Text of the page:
"Even though (Athletic Director Mitch Barnhart) says it's not about money, this is obviously a huge opportunity for me," Lawson said Monday at a news conference to announce her new five-year contract. "In today's standards, it's a lot of money. It's a lot of money, especially for a female in the athletic world."
On the surface, it is a nice chunk of change for Lawson, who, a half decade ago was trying to build a program at Western Kentucky. Although Lawson wasn't eating bologna sandwiches or struggling to pay rent, as she so eloquently put it with her old UK contract, the new five-year deal worth a total of $727,500, plus the opportunity for performance-based incentives (which ranks in the top third in the Southeastern Conference), certainly makes life easier.
But Monday's contract extension for Lawson, who is fresh off guiding UK to a school-record 40-win season and the program's first Super Regional appearance, looks to be more of a show of loyalty, commitment and reward for a job well done than a just a simple pay raise.
"I came nine years ago to Kentucky and there were people who invested time in Kentucky softball, but unfortunately the results (never) came close to what Rachel has been able to put together in her time here," Barnhart said. "She obviously came from Western Kentucky, so it's been a fast-tracking last four years for us to get to this spot where we're in national consideration and our coach is being talked about for jobs all over our league, all over the country. She is a person who has made a name for our program as well as herself. She's very deserving."
When Barnhart outlined the historic progress UK has enjoyed under Lawson, the model in which she's built for her players and passion in which she teaches the game, Barnhart was admitting that Lawson was a coach UK couldn't let go.
In a jokingly awkward situation for a negotiator, Barnhart said that Lawson has exceeded expectations. As little leverage as that could give him in future dealings down the road, he wasn't exaggerating.
Kentucky was an annual cellar dweller before Lawson arrived and a program that had never even been to the NCAA Tournament. Since then, Lawson has guided UK to three straight postseasons, too many statistical records to count, and created an identity and passion for Kentucky softball.
At last month's Super Regional game, more than 1,700 fans showed up to the UK Softball Complex for each of the two-day series, an unprecedented figure for a program that once struggled to draw a couple hundred.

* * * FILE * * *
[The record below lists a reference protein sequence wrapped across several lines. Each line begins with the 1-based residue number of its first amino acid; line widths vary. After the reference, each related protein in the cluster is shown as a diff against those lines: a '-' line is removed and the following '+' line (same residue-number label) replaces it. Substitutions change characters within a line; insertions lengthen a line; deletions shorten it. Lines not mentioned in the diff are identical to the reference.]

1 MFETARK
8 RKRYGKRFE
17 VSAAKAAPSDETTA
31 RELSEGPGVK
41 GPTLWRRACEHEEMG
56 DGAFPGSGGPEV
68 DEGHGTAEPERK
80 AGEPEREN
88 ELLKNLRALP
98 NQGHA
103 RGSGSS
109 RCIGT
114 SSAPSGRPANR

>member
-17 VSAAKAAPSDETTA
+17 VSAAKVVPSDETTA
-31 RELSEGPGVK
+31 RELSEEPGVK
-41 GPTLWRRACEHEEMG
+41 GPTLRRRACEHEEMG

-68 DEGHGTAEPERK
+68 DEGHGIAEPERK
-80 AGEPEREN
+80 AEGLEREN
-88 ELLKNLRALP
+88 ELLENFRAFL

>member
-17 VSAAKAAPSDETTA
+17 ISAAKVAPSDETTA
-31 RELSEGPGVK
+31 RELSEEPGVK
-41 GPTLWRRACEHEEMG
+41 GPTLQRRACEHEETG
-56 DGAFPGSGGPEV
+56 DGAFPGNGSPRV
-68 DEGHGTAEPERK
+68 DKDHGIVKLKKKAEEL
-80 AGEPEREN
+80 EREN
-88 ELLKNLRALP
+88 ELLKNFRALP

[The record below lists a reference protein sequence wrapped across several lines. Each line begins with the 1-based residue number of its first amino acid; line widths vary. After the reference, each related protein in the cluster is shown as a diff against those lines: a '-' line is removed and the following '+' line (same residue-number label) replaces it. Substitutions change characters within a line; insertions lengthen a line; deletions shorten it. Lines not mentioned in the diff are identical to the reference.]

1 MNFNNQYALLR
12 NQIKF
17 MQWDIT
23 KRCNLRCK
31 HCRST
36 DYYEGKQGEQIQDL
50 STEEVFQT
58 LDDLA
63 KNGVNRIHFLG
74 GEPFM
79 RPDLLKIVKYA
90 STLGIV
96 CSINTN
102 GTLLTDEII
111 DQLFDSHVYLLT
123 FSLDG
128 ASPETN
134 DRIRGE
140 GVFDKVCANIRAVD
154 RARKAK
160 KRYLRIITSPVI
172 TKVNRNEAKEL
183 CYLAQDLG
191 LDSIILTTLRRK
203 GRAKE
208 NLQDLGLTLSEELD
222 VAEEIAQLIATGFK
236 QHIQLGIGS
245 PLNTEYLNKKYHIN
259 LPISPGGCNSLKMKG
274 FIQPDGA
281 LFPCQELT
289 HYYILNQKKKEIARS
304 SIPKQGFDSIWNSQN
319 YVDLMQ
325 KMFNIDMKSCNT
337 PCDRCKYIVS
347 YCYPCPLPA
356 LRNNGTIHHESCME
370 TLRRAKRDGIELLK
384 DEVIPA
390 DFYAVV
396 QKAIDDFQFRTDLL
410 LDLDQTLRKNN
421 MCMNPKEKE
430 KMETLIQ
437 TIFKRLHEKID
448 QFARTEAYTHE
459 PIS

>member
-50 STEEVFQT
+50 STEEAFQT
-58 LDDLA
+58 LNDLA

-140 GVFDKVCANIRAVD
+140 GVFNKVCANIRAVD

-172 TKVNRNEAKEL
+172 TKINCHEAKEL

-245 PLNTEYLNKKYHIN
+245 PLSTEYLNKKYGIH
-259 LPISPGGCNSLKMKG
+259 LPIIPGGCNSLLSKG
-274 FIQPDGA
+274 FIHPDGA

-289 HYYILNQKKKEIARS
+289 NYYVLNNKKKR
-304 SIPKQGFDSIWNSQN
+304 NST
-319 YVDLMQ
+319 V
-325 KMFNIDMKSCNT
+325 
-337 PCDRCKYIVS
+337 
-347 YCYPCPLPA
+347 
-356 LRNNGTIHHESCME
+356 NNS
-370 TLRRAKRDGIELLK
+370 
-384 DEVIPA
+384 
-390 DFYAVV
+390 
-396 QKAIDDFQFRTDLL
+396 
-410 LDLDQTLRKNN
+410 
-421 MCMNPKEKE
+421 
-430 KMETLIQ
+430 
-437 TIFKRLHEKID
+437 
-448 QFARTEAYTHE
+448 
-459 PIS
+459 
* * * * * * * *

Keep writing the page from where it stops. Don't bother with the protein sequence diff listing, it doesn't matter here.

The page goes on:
With that kind of resume and that kind of success at a place that appeared forever stuck in neutral, Lawson no doubt warranted consideration from other schools in a talent-rich conference that featured three offseason vacancies.
Lawson said she never entertained or listened to any other offers, but the new contract was certainly a sign that the school is willing to do what's necessary to continue to build the program.
"She's been a topic of conversation at a lot of different places," Barnhart said. "I always hear people say it's not about money, it's not about this, it's not about that. You find the true measure of a person when you get into those moments and those decision spots. They're hard because they're life changing and they move people to different spots in their life in a lot of different ways. ... I always knew who Rachel Lawson was. I felt like we have for the last four years that she's been here, but we now know truly that we've got a special, special person amongst us and we're very fortunate."
For Lawson, the loyalty was a two-way street.
"He took a real chance on me when a lot of people probably wouldn't have," Lawson said. "I'm just happy we're starting to see a return on that investment. Hopefully we'll continue to move forward because sometimes people forget and start to listen to all the hype. I think it's important to realize and remember the people that helped you get to this point. ...
"We would have never had this opportunity had (Barnhart) not given me one four years ago. I'm a much better coach now than I was then, but the reason I'm a much better coach is because I've been coaching in the SEC. If I was not in the SEC right now and I didn't go against (Tim) Walton and (Patrick) Murphy, (Lu) Harris, the Weeklys (Ralph and Karen), and Yvette Giraud, who just retired, if I did not go up against them, we would not be winning. In fairness to them, because I had that opportunity and because I've gotten better, I think I need to move it forward."
Of course, who could blame Lawson for wanting to leave a team whose stock is pointing straight up? With a good chunk of this past year's team returning and the proven support that the school and fans showed at the Lexington Super Regional, Lawson feels like she'd be taking a step down at just about any other place.
"(Assistant coach Kristine Himes) said, 'You've convinced all these kids to come here without a facility, and I have a hard time seeing you bail on them," Lawson said. "I think she's right. I love the people around here."
Speaking of facilities, Lawson said that's the only thing that would persuade her to go to another program and the only thing left that the school needs to make a firmer commitment to.
Barnhart said UK is in the process of upgrading the UK Softball Complex, which had to undergo several upgrades, including temporary seating, to host a Super Regional. In addition to a new video board that will be in place for next year, Barnhart mentioned extending the fences, enclosing UK's batting practice structure and adding radio broadcasts for games.
"We have a responsibility there," Barnhart said. "We have a feasibility study out there now and I just checked my calendar and we are supposed to get those results back in the next week or two. We will have a conversation about what those look like. ... Absolutely it is on the docket and our responsibility to get that done."